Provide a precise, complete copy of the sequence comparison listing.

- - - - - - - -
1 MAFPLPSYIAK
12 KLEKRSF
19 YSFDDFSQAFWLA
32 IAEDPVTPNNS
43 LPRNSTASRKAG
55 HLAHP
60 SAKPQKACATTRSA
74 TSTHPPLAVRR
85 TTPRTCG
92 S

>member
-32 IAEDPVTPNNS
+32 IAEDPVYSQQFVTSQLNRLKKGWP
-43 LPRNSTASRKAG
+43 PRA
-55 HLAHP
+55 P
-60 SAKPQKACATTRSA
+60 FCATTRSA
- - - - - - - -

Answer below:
1 MAFPLPSYIAK
12 KLEKRSF
19 YSFDDFSQAFWLA
32 IAEDPVTPNNS
43 LPRNSTASRKAG
55 HLAHP
60 SAKPQKACATTRSA
74 TSTHPPLAVRR
85 TTPRTCG
92 S

>member
-32 IAEDPVTPNNS
+32 IAEDPVYSQQFVTSQLNRLKKGWP
-43 LPRNSTASRKAG
+43 PRA
-55 HLAHP
+55 P
-60 SAKPQKACATTRSA
+60 FCATTRSA